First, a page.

OK, let’s start with this story from KYW:
Groups Tell Mayor: Tap Water Is Good Enough
by KYW’s Karin Phillips
A coalition of advocates, students, and faith organizations is sending a letter to Mayor Street asking him to terminate city contracts with bottled water companies.
The letter to Mayor Street is part of the “Think Outside the Bottle” campaign by Corporate Accountability International, which is leading a charge against what it calls the marketing muscle of bottled water corporations.
Michael Gagne is Philadelphia coordinator:
“It calls on him to lead a public education campaign on the quality of our public water and the importance of safe, clean water.”
According to Gagne, mayors in other cities are terminating bottled water contracts and Philadelphia should follow suit:
“We think it’s a huge mistake for a city that has, by and large, a really good water system like Philadelphia, to be spending taxpayer money on bottled water and to have city workers drinking this on the job.”
A spokesman says the mayor’s office has no comment until they have seen the letter.
So, that was modestly interesting, right? And what was the take-away? The do-gooders are hassling the mayor for buying bottled water for city workers instead letting them drink good ol’ Philly tap. Some people have too much free time, right? But hang on, there’s actually A LOT MORE TO THIS STORY. First of all, Philly tap may be old, but it ain’t quite good. Nowhere in the KYW story is it mentioned that a recent report by the Natural Resources Defense Council, a non-partisan environmental watchdog, rated Philadelphia’s water quality as “fair” and our protection of our water sources, i.e. reservoirs, as “poor” — with worrisome levels of lead, chlorine by-products, cryptosporidium and “water-borne disease.” You can download the full PDF here.
Also, in the KYW story, the only motivation given for this campaign is the vague and essentially meaningless explanation that these do-gooders are “leading a charge against what it calls the marketing muscle of bottled water corporations.” What does that mean? Without a follow-up sentence, pretty much nothing. Which is sad because just look at all this interesting and useful info on the Corporate Accountability International web site the reporter or her editor chose NOT to share with readers:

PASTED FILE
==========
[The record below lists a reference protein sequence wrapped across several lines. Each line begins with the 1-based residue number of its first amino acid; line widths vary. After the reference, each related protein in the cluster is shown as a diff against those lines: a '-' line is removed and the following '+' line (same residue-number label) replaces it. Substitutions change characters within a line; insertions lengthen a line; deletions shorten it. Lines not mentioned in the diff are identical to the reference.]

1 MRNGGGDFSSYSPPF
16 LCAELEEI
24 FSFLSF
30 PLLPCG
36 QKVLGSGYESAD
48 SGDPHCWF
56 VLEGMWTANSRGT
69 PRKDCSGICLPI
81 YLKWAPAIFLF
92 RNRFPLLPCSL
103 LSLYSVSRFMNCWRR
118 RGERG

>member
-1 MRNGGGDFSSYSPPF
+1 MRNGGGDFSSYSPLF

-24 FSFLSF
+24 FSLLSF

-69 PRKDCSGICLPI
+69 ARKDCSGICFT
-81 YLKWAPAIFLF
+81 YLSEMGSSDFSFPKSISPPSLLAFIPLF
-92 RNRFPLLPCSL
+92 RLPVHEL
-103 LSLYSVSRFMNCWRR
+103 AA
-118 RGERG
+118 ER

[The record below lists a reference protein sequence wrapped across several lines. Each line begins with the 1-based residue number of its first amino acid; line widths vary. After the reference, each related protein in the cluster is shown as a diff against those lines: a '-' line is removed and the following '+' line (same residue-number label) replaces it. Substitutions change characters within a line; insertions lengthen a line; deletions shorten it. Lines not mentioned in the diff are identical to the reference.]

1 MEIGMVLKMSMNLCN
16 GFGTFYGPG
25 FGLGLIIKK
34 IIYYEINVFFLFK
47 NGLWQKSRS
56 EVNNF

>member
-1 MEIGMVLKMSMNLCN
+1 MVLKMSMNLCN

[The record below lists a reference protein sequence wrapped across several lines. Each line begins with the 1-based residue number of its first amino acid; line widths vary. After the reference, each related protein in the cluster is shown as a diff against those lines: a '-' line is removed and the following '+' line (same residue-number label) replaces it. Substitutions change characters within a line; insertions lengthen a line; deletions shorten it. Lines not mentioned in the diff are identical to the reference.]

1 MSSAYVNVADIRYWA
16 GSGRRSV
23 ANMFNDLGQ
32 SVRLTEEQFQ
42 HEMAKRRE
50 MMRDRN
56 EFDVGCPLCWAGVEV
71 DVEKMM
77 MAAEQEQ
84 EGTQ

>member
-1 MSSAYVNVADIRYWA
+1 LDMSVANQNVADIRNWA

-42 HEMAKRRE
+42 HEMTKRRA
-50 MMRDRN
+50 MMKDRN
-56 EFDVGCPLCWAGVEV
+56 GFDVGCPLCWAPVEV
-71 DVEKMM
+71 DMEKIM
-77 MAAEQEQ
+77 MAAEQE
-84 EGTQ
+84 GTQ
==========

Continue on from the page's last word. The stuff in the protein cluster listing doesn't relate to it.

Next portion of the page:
One of the most visible examples of corporate control of water is bottled water. It is the fastest growing sector of the US beverage market and is a $55 billion a year business globally. Just three corporations, Nestle, Coke and Pepsi, make up almost half of the US bottled water market and in the last ten years, the consumption of bottled water has doubled. Right now, in the US, over half of the population drinks bottled water. Read more about the bottled water industry…
Q: But bottled water is cleaner, healthier and safer than tap water, right?
A: Well, not exactly. In fact, most people don’t know that ? of bottled water is actually tap water anyways–like Coke’s Dasani and Pepsi’s Aquafina–which these corporations resell for huge profits.
The Corporate Cover Up
Big corporations are misleading consumers by telling us that bottled water safer and healthier than tap water. The fact is that bottled water is less regulated than tap water — and in some cases is less safe, containing elevated levels of arsenic, bacteria and other contaminants. So, as these corporations profit off our water, they are undermining support for our public water supplies, which could pave the way for corporate privatization of our public water systems.
Lastly, The KYW story totally misses the subtext of the Think Outside The Bottle Campaign, which is quite similar to that episode of the The Simpsons where Mr. Burns had to eat the mutant three-eyed fish that Bart caught near his power plant. Simply put, the fastest way to make the Philadelphia water supply safe and healthy is to make the powers that be drink it every day. We only bother to mention all of this because we love you.